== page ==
Global warming is exacerbating global economic inequality

New research finds that global warming has exacerbated global economic inequality, making already-wealthy nations even richer while slowing economic growth in poorer countries.

According to the study, published in PNAS late last month, between 1961 and 2010 rising temperatures led to a 17 to 30 per cent decrease in per-capita wealth in the world’s poorest countries.

Economic inequality has actually decreased in recent decades, but the research suggests that the gap between rich and poor countries would have shrunk even more quickly without global warming. The advantage that countries with the highest economic output per-person have over countries with the lowest economic output per-person grew approximately 25 per cent more since the 1960s than it would have in the absence of global climate change and its impacts, per the study.

A few of the largest economies are near the perfect temperature for economic output. Global warming hasn’t pushed them off the top of the hill, and in many cases, it has pushed them toward it.

Marshall Burke, assistant professor, Earth system science, University of Stanford

“Our results show that most of the poorest countries on Earth are considerably poorer than they would have been without global warming,” Noah Diffenbaugh, a climate scientist at Stanford University in the United States and lead author of the study, said in a statement. “At the same time, the majority of rich countries are richer than they would have been.”

Many of the countries with the most robust, growing economies have benefited disproportionately from the activities that caused global warming in the first place, such as the burning of fossil fuels for energy. These nations are, therefore, also responsible for outsized shares of the current and historical greenhouse gas emissions that are driving global warming — and they’re actually benefiting from the climate crisis they created. The world’s biggest emitters, on average, have seen their per-capita gross domestic product (GDP) grow about 10 per cent higher today than they would have in a world without warming, the study found.

The lowest emitters, meanwhile, have seen their economies dragged down by about 25 per cent. “This is on par with the decline in economic output seen in the U.S. during the Great Depression,” Marshall Burke, an assistant professor of Earth system science at Stanford and study co-author, said. “It’s a huge loss compared to where these countries would have been otherwise.” India’s economy, for example, is currently 31 per cent smaller than it would be in the absence of changing climatic conditions, the study states.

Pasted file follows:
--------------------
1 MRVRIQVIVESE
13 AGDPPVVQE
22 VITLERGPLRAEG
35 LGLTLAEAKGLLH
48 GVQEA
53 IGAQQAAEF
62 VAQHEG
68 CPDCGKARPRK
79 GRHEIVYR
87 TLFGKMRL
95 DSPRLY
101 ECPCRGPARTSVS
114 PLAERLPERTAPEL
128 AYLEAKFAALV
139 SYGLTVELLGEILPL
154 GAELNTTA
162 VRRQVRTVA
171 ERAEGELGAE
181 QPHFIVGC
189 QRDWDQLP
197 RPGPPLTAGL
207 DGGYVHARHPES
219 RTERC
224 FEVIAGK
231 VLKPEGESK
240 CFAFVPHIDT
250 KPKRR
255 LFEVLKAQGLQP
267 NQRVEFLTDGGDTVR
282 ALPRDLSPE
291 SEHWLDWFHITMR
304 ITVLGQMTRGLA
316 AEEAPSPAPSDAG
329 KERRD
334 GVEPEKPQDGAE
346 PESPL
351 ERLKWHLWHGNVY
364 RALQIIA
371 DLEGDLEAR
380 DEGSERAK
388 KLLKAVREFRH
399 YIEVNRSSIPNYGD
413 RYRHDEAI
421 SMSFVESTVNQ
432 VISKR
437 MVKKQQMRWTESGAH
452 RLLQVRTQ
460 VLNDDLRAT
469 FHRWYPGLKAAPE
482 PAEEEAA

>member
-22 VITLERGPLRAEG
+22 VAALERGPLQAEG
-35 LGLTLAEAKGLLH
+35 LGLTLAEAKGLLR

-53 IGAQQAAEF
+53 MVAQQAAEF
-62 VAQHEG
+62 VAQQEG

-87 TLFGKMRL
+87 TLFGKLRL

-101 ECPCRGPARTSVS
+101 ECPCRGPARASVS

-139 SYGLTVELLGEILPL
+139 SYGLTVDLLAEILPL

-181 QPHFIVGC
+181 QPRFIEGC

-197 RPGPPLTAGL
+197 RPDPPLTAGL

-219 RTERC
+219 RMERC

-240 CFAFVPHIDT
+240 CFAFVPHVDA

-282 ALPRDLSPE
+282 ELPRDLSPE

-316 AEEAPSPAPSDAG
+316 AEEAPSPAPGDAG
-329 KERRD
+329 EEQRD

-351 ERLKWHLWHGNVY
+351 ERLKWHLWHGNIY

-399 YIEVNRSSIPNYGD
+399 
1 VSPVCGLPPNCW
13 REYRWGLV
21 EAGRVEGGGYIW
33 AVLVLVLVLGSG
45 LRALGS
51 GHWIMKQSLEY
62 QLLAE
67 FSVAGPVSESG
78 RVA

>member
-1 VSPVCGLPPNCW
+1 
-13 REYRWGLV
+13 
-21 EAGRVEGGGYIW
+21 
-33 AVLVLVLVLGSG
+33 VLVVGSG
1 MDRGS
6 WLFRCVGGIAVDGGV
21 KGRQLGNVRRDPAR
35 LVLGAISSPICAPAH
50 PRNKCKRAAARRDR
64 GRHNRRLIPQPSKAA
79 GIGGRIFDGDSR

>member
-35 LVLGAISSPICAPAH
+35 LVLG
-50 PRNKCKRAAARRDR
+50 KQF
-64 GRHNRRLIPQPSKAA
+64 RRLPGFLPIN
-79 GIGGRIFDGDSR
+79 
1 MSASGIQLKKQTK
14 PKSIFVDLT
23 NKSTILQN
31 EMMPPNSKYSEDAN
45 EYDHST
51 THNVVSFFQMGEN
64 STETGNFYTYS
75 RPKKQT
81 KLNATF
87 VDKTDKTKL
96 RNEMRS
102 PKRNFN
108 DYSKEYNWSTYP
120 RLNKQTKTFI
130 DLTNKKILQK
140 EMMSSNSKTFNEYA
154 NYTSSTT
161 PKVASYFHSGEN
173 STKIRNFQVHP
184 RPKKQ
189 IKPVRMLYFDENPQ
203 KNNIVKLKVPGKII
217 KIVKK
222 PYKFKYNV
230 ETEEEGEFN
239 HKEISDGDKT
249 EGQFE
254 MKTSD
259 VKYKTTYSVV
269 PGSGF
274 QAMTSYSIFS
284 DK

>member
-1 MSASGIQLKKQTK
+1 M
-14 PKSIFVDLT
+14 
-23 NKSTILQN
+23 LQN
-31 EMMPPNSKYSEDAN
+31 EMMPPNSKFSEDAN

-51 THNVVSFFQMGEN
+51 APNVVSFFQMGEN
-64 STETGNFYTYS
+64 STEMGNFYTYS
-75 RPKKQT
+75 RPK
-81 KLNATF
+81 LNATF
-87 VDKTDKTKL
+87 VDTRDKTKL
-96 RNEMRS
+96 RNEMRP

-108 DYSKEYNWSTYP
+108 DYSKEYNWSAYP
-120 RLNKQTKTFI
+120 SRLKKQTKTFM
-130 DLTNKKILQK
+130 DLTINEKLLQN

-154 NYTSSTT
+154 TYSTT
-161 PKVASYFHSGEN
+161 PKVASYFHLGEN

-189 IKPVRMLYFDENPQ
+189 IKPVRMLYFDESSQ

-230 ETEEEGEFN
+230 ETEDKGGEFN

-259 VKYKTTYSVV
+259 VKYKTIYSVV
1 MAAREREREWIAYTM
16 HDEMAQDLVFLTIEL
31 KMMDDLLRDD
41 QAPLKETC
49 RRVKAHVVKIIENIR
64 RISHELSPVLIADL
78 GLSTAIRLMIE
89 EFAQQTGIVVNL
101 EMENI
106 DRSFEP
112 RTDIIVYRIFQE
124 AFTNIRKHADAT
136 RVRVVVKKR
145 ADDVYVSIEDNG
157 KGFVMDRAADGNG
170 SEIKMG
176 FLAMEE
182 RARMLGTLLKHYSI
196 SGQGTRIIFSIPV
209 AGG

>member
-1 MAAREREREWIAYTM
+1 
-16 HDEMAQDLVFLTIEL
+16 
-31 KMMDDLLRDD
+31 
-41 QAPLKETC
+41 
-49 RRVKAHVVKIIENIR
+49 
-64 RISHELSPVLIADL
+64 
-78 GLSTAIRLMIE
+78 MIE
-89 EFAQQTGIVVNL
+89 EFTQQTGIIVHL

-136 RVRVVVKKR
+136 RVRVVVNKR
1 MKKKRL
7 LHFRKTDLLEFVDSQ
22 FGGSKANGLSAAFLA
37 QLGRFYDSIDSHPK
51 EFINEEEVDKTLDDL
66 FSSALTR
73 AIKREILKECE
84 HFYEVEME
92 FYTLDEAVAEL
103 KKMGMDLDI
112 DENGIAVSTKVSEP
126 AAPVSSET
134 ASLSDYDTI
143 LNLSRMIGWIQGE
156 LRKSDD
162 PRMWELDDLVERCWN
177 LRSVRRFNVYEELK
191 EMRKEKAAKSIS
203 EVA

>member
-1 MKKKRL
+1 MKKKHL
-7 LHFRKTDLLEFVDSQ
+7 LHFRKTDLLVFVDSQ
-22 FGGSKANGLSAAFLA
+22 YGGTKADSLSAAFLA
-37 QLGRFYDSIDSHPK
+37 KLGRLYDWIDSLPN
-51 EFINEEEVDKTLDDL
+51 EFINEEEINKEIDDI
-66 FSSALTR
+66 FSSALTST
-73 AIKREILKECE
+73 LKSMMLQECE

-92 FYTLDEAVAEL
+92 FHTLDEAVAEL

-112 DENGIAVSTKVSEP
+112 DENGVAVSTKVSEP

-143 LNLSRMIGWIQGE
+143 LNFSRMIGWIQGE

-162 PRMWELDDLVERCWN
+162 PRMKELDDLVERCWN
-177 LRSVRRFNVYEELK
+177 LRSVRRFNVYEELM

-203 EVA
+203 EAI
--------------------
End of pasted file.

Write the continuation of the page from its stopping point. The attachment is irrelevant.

The impacts of temperature rises are not large year to year, but they accumulate over time and can lead to dramatic gains or losses, Diffenbaugh explains: “This is like a savings account, where small differences in the interest rate will generate large differences in the account balance over 30 or 50 years.”

The study builds on previous research led by Burke, an analysis of 50 years’ worth of data on temperatures and GDP in 165 countries that showed that economic growth accelerated in cool nations and slowed in warm nations during years with above-average temperatures.

For the present study, Diffenbaugh and Burke combined those previous findings with data from more than 20 different climate models to examine country-specific temperature rises driven by global warming and how those increased temperatures affected economic output. In order to account for the volatile and unpredictable nature of economies, the researchers made more than 20,000 projections of what each country’s annual economic growth rate could have been without global warming. The estimates of economic impact due to rising temperatures that they report in their paper reflect the range of outcomes produced by those projections.

The researchers determined that tropical countries were most likely to be subject to temperatures exceeding the ideal for economic growth. “For most countries, whether global warming has helped or hurt economic growth is pretty certain,” Burke said. “There’s essentially no uncertainty that they’ve been harmed.”

For temperate-climate nations in the middle latitudes, such as the United States, China, and Japan, the researchers discovered economic impacts have been less than 10 per cent — but even they won’t remain sheltered from the economic impacts of the changing global climate if and when temperatures keep rising in future decades.

“A few of the largest economies are near the perfect temperature for economic output. Global warming hasn’t pushed them off the top of the hill, and in many cases, it has pushed them toward it,” Burke said. “But a large amount of warming in the future will push them further and further from the temperature optimum.”

Poor countries that, by and large, have not enjoyed the benefits of fossil fuel energy have been made relatively poorer by the energy consumption of wealthy countries — but renewable energy sources might offer a partial solution to both the climate crisis and global inequality. Diffenbaugh and Burke write: “Given the magnitude of the warming-induced growth penalties that poor countries have already suffered, expansion of low-carbon energy sources can be expected to provide a substantial secondary development benefit (by curbing future warming-induced growth penalties), in addition to the primary benefits of increased energy access.”

This story was published with permission from


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